According to the report, DSW spends about $55,000 a year on service contracts for wireless mobile devices, pagers and mobile phones. Based on the historical costs of all eligible DSW employees, WAPA estimates that the implementation of the pilot project will enable DSW to achieve annual savings equivalent to 45 percent of the annual costs of its current mobile service contracts. Wapa explained that this would be in addition to the savings made by not purchasing the communication equipment themselves. Wapa estimates that if DSW does not implement the program, within 5 to 10 years, DSW will spend $11,300 on the purchase and maintenance of communications equipment. We have no objection to wapa repairing employees for the public use of personal mobile phones; However, in the absence of specific legal authority, the WAPA cannot impose a lump sum repayment plan instead of refunding the actual costs. WAPA markets and transfers hydropower and related services to consumers in a watershed comprising 15 states and approximately 1.3 million square kilometres. Due to the significant travel required to reach all of its customers, WAPA considers mobile phones and/or mobile phones to be an essential but costly part of its operation. In the hope of increasing communications and reducing costs, Wapa plans to implement a one-year pilot program in which employees who meet the wapa criteria for using a government-issued communication device can choose to use private mobile phones to complete government calls, instead of a government-issued phone or pager, and obtain a staggered lump sum refund. 4. Given that the WAPA proposal is based on the fact that employees must be reimbursed for the availability and use of their personal mobile phones for government calls, and not just on the cost of individual government calls, reimbursement of actual staff for the cost of government interviews alone cannot provide the government with an accurate measure of the costs and savings of the program. The underlying premise of the WAPA plan is that it receives the availability of devices and devalues them, not just individual calls. Therefore, we would not object to WAPA devaluing employees on the basis of actual costs with a reimbursement rate that, in addition to actual government calls, involves a cost element for the use of the devices. 3.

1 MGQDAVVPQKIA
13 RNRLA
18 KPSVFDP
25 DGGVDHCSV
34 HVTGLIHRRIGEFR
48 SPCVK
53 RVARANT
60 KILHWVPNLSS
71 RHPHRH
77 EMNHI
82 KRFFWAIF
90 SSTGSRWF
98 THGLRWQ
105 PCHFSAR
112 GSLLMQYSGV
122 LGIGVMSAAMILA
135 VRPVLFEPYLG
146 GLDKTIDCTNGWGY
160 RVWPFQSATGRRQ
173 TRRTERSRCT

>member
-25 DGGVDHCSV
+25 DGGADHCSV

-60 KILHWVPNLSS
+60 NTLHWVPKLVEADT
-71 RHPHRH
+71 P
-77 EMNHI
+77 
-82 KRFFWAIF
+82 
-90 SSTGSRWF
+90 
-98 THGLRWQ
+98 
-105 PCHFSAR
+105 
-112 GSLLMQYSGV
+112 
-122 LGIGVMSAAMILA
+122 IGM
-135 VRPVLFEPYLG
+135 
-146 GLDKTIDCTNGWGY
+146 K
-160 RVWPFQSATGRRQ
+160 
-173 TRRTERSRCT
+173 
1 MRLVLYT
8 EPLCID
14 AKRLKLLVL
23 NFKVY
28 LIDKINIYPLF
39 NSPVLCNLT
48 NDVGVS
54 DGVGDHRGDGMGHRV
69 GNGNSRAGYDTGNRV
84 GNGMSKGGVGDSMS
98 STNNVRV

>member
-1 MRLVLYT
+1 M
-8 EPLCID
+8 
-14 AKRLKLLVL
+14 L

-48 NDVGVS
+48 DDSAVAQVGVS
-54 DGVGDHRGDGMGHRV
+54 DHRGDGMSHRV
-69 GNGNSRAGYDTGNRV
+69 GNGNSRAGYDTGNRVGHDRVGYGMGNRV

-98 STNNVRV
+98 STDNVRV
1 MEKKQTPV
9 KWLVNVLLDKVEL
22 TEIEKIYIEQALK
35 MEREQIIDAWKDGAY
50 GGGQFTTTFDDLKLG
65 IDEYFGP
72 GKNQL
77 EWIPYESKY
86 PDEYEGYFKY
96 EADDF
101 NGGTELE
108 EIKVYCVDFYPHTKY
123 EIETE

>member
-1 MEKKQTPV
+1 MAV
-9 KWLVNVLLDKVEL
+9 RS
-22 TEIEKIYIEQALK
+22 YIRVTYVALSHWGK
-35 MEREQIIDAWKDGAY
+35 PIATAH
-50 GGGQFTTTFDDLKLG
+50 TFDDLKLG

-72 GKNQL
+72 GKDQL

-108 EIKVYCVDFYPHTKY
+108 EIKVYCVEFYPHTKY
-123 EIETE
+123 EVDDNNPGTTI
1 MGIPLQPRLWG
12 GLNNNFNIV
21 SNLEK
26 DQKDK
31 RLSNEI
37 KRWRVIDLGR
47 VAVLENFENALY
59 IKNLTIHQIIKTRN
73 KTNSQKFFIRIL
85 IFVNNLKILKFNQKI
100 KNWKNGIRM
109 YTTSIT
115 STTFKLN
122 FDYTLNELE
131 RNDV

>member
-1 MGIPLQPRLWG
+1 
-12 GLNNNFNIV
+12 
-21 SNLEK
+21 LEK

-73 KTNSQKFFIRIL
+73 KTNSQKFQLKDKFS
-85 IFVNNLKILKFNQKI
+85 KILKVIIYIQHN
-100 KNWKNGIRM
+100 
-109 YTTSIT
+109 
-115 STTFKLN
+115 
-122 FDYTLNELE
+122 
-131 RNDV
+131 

Some flat-rate mobile phone plans do not list the cost per call. One option for WAPA would be to increase government calls, for example in relation to personal calls multiplied by monthly payments. However, this would require WAPA to implement additional monitoring and accounting procedures. It is common knowledge that 31 U.S.C Sec. 1348 (a) (1) prohibits the use of dedicated means for the installation of telephones in private dwellings or for tolls or other charges for residential telephone services. /1/ We apply the statute to prevent the misuse of public resources for private or private companies, but not to obstruct the public interest if there is an appropriate justification for necessity and appropriate safeguards to prevent abuse. See B-280698, January 12, 1999. For example, in B-229406, on December 9, 1988, we did not object to a proposal to reimburse an agent for the costs of the agreement with the service of a personal mobile phone installed in a private automobile as long as there were adequate safeguards in place to ensure that the government compensated staff only for government calls. Since the public servant provided a monthly invoice that broken down all telephone calls and charges, there was a safeguard to verify government calls and separate them from purely personal calls.